The thin walled tubing of the invention can be made from any and all of the currently available melt spinnable polymers. Especially suitable for the purposes of the invention because of the specific end use properties imparted to the final product are the polyamides, for instance polycaprolactam and polyhexamethyleneadipicacidamide; the polyesters, for instance polyethyleneterephthalate, the polyolefins, for instance polyethylene and polypropylene and polyvinylchloride.
On account of their chemical stability especially in connection with their use in foodstuff applications and for holding carbonic acid containing liquids there come into consideration the polyesters and especially polyethyleneterephthalate. If chemical stability as well as temperature stability are required for the end use application, it is preferred that the tubing be made of polyolefin and preferably of polypropylene.
In the case where higher strength values are desired, the tubing is preferably made on the basis of a polyamide and preferably in this case from polyhexamethyleneadipicacidamide.
The polymeric materials can additionally contain stabilizers, carbon black or other like fillers, pore forming agents and other similar additives.
As produced the tubing conventionally possesses an outer wall which is impermeable to fluids. If the tubings are intended for use as filtering units it is, however, advantageous that the thin-walled tubes be provided with microporous outer walls. This is accomplished by providing in the polymer melt suitable pore forming agents.
It has already been mentioned that the tubings in accordance with the invention in contrast with the state of the art which provides that spinning speeds of under 1000 m/min. be utilized (see German Auslegeschrift No. 2,630,374) are conducted by a high-speed spinning procedure. The take-off speeds in accordance with the invention are greater than 3500 m/min. and preferably amount to 5000-7000 m/min. These take-off speeds which represent a multiple of the heretofore used working speeds provide thin walled tubing having increased strength and which formerly could only be realized through including in the process additional but difficult after drawing steps. Such high take-off speeds as contemplated require especially if large cross-sections and high wall strengths are important that there be provided for increased polymer throughputs and considerable spinning heights (distance of the spinning nozzle ./. take-off means).
In accordance with a preferred embodiment for carrying out the process of the invention, the spinning height is decreased by the use of the phenomena of natural fiber bending or deflection.
This phenomena of natural fiber bending (deflection) in general is associated with and occurs in all melt spinning of fibers on the basis of synthetic polymers at a more or less greater distance from the spinning nozzle if the take-off means which is conventionally arranged in a substantially perpendicular position directly under the spinning nozzle is moved out from this position to a side position relative to the spinning nozzle. The bending phenomena is clearly visible, for instance in the manufacture of a mono filament polyester fiber having an endtiter of 100 d tex which is drawn off at a speed of 3700 m/min. the take-off means which is arranged under and perpendicular to the spinning nozzle is gradually moved in a horizontal direction and possibly simultaneously is raised in the vertical direction.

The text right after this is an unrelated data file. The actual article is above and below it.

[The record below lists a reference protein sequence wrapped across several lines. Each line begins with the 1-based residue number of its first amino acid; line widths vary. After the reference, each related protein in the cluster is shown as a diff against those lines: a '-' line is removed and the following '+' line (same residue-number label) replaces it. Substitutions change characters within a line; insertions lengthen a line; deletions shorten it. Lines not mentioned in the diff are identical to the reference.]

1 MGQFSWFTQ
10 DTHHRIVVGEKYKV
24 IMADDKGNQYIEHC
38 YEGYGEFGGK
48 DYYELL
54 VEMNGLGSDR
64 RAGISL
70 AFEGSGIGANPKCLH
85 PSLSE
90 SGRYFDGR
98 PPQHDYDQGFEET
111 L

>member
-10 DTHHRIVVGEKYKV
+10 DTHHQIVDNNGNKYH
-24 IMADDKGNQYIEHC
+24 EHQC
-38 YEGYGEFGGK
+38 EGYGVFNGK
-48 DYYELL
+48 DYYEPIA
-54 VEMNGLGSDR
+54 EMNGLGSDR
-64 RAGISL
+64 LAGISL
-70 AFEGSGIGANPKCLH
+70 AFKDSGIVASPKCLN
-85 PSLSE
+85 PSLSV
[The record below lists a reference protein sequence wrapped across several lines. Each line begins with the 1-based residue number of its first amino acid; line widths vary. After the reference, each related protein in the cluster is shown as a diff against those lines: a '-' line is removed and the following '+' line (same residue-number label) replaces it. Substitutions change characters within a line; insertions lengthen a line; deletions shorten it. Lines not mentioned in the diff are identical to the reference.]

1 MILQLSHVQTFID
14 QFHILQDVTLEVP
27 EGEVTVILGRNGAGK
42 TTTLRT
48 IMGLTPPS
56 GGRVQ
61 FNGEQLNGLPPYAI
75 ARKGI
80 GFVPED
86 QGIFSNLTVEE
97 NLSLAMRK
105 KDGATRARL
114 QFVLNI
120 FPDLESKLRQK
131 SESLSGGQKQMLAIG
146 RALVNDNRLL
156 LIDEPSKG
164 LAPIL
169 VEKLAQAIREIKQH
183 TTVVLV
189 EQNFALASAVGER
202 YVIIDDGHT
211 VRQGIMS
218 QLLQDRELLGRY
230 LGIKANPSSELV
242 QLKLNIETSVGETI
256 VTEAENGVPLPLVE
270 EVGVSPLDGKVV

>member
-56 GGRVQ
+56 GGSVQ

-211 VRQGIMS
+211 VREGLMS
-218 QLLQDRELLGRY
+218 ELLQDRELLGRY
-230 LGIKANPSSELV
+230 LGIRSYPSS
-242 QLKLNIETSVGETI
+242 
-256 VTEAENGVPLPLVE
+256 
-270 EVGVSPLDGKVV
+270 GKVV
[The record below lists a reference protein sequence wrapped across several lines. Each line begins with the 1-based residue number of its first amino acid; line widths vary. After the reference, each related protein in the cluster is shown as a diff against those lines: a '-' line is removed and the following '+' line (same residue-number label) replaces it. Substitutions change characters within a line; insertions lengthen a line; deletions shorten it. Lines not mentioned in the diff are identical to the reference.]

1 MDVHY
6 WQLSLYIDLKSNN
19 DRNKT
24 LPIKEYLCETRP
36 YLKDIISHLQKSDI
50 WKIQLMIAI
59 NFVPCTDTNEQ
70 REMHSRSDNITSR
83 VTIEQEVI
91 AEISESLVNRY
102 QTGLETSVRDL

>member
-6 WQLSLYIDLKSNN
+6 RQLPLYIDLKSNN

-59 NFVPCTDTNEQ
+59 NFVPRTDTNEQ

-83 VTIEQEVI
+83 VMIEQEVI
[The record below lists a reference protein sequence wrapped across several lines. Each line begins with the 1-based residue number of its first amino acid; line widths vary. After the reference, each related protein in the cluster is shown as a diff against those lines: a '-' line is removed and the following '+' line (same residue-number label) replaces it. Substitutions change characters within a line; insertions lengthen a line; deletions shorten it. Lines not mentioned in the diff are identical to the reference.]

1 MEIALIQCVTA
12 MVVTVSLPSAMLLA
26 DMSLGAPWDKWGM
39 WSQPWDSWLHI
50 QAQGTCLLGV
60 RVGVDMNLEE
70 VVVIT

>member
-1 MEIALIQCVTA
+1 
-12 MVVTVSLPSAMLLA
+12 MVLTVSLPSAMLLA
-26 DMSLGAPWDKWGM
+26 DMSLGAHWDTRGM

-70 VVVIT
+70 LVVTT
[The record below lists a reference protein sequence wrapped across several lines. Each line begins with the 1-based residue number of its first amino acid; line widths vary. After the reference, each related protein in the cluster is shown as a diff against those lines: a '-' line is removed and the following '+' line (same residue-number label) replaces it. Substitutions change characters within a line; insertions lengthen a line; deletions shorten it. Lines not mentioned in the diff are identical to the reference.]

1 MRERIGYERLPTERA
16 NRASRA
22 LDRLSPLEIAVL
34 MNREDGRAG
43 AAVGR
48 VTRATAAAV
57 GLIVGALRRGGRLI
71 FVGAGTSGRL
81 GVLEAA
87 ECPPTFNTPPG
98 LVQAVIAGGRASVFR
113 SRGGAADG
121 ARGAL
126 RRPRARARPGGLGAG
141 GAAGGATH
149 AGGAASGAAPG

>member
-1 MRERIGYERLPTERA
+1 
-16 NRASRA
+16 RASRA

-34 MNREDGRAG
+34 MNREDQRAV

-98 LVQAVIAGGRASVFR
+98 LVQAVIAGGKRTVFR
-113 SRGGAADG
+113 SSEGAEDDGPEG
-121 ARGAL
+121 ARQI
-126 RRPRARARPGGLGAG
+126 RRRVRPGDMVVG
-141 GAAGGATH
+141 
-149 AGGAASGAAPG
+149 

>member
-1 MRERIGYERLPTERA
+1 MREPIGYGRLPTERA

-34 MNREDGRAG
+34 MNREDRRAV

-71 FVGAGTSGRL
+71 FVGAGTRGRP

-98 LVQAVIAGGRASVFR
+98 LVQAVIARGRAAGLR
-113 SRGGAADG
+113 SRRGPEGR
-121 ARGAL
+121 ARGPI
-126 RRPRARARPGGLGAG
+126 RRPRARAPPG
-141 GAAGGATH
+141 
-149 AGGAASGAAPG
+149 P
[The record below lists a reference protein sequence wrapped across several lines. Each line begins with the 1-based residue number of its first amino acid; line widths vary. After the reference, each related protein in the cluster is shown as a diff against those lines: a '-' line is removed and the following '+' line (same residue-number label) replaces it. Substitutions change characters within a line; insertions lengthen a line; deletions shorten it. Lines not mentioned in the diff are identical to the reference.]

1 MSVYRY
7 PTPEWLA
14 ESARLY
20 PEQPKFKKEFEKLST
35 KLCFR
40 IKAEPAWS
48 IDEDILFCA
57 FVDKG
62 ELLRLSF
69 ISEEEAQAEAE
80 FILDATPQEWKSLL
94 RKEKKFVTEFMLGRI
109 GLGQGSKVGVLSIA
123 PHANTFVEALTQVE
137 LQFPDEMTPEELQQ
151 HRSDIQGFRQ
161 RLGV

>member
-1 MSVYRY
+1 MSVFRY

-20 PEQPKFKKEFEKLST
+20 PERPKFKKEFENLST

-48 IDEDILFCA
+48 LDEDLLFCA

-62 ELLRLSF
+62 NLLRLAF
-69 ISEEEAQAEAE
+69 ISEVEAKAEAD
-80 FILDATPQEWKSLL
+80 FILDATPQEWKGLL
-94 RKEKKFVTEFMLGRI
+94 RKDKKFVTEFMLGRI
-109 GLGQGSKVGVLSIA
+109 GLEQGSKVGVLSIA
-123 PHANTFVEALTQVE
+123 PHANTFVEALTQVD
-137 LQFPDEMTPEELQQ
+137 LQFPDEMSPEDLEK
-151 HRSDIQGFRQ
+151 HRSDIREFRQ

In spite of the thusly modified position of the take-off means (spool or reel winde-up device), the fiber moves below the spinning nozzle over a fixed vertical distance and then is bent or deflected in the direction of the take-off means. The range or region of this "natural" fiber bending which takes place without any additional mechanical fiber conducting or directing means extends only for a distance of a few centimeters and does not change substantially even if position of the take-off device is markedly altered. The place or the region of the "natural fiber bending" can be varied through changing the spinning conditions, for example it can be shifted by increasing the melt throughput of the spinning nozzle. This phenomenon also appears by high-speed spinning of thin-walled tubings.
Under use of this phenomenon the spinning height (distance between the spinning nozzle ./. take-off means) can be lowered, i.e. one can with the installed spinning height utilize side or laterally positioned take-off means at increased polymer throughputs and rely on the phenomena of natural fiber bending or one can use a constant polymer throughput with a suitably reduced spinning chamber height and achieve the objectives of the invention. Generally expressed one can with the help of this phenomena of natural fiber bending utilize high polymer throughputs without having to provide for a subsequent cooling of the spun tubing or for after stretching or drawing of the spun tubing. In German Offenlegungsschrift 26 38 662 there has been proposed that conventional melt spun fibers directly at the bottom end of the blowing shaft be laterally drawn off and then fed to a diagonally located wind-up device that for instance can be located near the extruder. Assuming that this takes place with the help of a take-off galette there has in the known process by the time of the deflection of the spun melt already taken place in the blow shaft a recrystallization of the fibers so that the fiber is no longer viscous and is so stable that one can mechanically handle it, i.e. natural bending is out of the question.